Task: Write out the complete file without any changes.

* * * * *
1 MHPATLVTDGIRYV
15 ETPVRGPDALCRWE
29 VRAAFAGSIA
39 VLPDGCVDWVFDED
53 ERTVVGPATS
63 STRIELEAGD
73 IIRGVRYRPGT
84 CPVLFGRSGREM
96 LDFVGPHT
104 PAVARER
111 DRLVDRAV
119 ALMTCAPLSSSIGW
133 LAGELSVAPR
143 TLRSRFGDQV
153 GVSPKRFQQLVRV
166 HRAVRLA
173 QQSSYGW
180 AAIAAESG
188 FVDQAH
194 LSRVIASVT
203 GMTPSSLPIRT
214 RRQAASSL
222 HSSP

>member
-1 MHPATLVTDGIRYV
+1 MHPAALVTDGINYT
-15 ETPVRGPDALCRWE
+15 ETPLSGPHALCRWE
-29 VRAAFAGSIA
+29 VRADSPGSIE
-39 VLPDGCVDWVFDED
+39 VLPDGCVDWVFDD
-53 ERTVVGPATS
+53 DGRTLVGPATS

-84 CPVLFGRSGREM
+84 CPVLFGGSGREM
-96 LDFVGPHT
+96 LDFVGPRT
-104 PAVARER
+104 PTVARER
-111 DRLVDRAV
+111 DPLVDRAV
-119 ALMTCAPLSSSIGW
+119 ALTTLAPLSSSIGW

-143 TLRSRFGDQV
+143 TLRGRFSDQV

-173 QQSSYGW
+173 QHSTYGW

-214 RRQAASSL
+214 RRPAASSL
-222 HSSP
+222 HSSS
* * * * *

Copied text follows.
1 MHPATLVTDGIRYV
15 ETPVRGPDALCRWE
29 VRAAFAGSIA
39 VLPDGCVDWVFDED
53 ERTVVGPATS
63 STRIELEAGD
73 IIRGVRYRPGT
84 CPVLFGRSGREM
96 LDFVGPHT
104 PAVARER
111 DRLVDRAV
119 ALMTCAPLSSSIGW
133 LAGELSVAPR
143 TLRSRFGDQV
153 GVSPKRFQQLVRV
166 HRAVRLA
173 QQSSYGW
180 AAIAAESG
188 FVDQAH
194 LSRVIASVT
203 GMTPSSLPIRT
214 RRQAASSL
222 HSSP

>member
-1 MHPATLVTDGIRYV
+1 MHPAALVTDGINYT
-15 ETPVRGPDALCRWE
+15 ETPLSGPHALCRWE
-29 VRAAFAGSIA
+29 VRADSPGSIE
-39 VLPDGCVDWVFDED
+39 VLPDGCVDWVFDD
-53 ERTVVGPATS
+53 DGRTLVGPATS

-84 CPVLFGRSGREM
+84 CPVLFGGSGREM
-96 LDFVGPHT
+96 LDFVGPRT
-104 PAVARER
+104 PTVARER
-111 DRLVDRAV
+111 DPLVDRAV
-119 ALMTCAPLSSSIGW
+119 ALTTLAPLSSSIGW

-143 TLRSRFGDQV
+143 TLRGRFSDQV

-173 QQSSYGW
+173 QHSTYGW

-214 RRQAASSL
+214 RRPAASSL
-222 HSSP
+222 HSSS